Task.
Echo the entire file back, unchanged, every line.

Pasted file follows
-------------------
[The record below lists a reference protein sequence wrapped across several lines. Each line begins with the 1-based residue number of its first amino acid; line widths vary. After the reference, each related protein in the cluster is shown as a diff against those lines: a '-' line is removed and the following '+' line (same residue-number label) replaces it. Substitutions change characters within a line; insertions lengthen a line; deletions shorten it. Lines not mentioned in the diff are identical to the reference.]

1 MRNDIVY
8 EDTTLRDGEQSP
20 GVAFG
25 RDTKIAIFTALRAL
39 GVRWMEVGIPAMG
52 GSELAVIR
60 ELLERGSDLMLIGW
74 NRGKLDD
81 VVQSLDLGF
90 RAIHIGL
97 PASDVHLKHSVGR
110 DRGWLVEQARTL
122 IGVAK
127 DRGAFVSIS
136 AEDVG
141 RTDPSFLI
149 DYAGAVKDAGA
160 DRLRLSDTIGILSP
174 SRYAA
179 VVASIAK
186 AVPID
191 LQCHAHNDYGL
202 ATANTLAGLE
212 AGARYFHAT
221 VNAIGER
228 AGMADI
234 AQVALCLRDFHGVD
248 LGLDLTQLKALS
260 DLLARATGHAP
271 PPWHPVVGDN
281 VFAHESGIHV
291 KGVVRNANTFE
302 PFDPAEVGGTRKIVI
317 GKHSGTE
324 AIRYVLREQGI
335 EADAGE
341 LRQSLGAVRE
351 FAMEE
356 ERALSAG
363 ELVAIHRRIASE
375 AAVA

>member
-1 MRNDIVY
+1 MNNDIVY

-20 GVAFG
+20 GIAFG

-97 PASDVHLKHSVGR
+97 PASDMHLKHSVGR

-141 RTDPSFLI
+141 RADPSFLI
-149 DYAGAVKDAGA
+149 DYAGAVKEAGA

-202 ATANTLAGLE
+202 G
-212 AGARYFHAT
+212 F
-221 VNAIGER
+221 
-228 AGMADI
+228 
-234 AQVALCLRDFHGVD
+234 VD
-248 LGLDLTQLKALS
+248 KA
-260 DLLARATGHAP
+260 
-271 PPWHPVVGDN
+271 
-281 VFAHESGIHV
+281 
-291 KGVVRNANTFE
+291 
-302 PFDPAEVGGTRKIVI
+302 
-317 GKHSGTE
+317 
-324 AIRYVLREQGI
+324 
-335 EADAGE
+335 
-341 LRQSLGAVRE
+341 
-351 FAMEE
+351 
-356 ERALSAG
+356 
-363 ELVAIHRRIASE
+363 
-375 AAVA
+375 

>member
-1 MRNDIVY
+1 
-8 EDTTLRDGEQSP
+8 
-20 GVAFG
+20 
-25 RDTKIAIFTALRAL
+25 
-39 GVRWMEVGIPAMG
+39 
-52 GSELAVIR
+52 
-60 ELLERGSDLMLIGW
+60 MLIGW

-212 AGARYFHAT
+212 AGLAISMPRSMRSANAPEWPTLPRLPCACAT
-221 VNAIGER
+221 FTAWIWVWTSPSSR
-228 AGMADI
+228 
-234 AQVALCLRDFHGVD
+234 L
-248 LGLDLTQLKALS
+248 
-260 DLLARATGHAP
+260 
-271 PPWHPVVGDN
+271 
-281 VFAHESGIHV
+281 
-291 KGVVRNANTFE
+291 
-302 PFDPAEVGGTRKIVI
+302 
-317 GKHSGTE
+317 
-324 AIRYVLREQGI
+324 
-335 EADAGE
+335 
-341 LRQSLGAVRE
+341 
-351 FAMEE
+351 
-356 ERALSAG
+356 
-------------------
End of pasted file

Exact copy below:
[The record below lists a reference protein sequence wrapped across several lines. Each line begins with the 1-based residue number of its first amino acid; line widths vary. After the reference, each related protein in the cluster is shown as a diff against those lines: a '-' line is removed and the following '+' line (same residue-number label) replaces it. Substitutions change characters within a line; insertions lengthen a line; deletions shorten it. Lines not mentioned in the diff are identical to the reference.]

1 MRNDIVY
8 EDTTLRDGEQSP
20 GVAFG
25 RDTKIAIFTALRAL
39 GVRWMEVGIPAMG
52 GSELAVIR
60 ELLERGSDLMLIGW
74 NRGKLDD
81 VVQSLDLGF
90 RAIHIGL
97 PASDVHLKHSVGR
110 DRGWLVEQARTL
122 IGVAK
127 DRGAFVSIS
136 AEDVG
141 RTDPSFLI
149 DYAGAVKDAGA
160 DRLRLSDTIGILSP
174 SRYAA
179 VVASIAK
186 AVPID
191 LQCHAHNDYGL
202 ATANTLAGLE
212 AGARYFHAT
221 VNAIGER
228 AGMADI
234 AQVALCLRDFHGVD
248 LGLDLTQLKALS
260 DLLARATGHAP
271 PPWHPVVGDN
281 VFAHESGIHV
291 KGVVRNANTFE
302 PFDPAEVGGTRKIVI
317 GKHSGTE
324 AIRYVLREQGI
335 EADAGE
341 LRQSLGAVRE
351 FAMEE
356 ERALSAG
363 ELVAIHRRIASE
375 AAVA

>member
-1 MRNDIVY
+1 MNNDIVY

-20 GVAFG
+20 GIAFG

-97 PASDVHLKHSVGR
+97 PASDMHLKHSVGR

-141 RTDPSFLI
+141 RADPSFLI
-149 DYAGAVKDAGA
+149 DYAGAVKEAGA

-202 ATANTLAGLE
+202 G
-212 AGARYFHAT
+212 F
-221 VNAIGER
+221 
-228 AGMADI
+228 
-234 AQVALCLRDFHGVD
+234 VD
-248 LGLDLTQLKALS
+248 KA
-260 DLLARATGHAP
+260 
-271 PPWHPVVGDN
+271 
-281 VFAHESGIHV
+281 
-291 KGVVRNANTFE
+291 
-302 PFDPAEVGGTRKIVI
+302 
-317 GKHSGTE
+317 
-324 AIRYVLREQGI
+324 
-335 EADAGE
+335 
-341 LRQSLGAVRE
+341 
-351 FAMEE
+351 
-356 ERALSAG
+356 
-363 ELVAIHRRIASE
+363 
-375 AAVA
+375 

>member
-1 MRNDIVY
+1 
-8 EDTTLRDGEQSP
+8 
-20 GVAFG
+20 
-25 RDTKIAIFTALRAL
+25 
-39 GVRWMEVGIPAMG
+39 
-52 GSELAVIR
+52 
-60 ELLERGSDLMLIGW
+60 MLIGW

-212 AGARYFHAT
+212 AGLAISMPRSMRSANAPEWPTLPRLPCACAT
-221 VNAIGER
+221 FTAWIWVWTSPSSR
-228 AGMADI
+228 
-234 AQVALCLRDFHGVD
+234 L
-248 LGLDLTQLKALS
+248 
-260 DLLARATGHAP
+260 
-271 PPWHPVVGDN
+271 
-281 VFAHESGIHV
+281 
-291 KGVVRNANTFE
+291 
-302 PFDPAEVGGTRKIVI
+302 
-317 GKHSGTE
+317 
-324 AIRYVLREQGI
+324 
-335 EADAGE
+335 
-341 LRQSLGAVRE
+341 
-351 FAMEE
+351 
-356 ERALSAG
+356 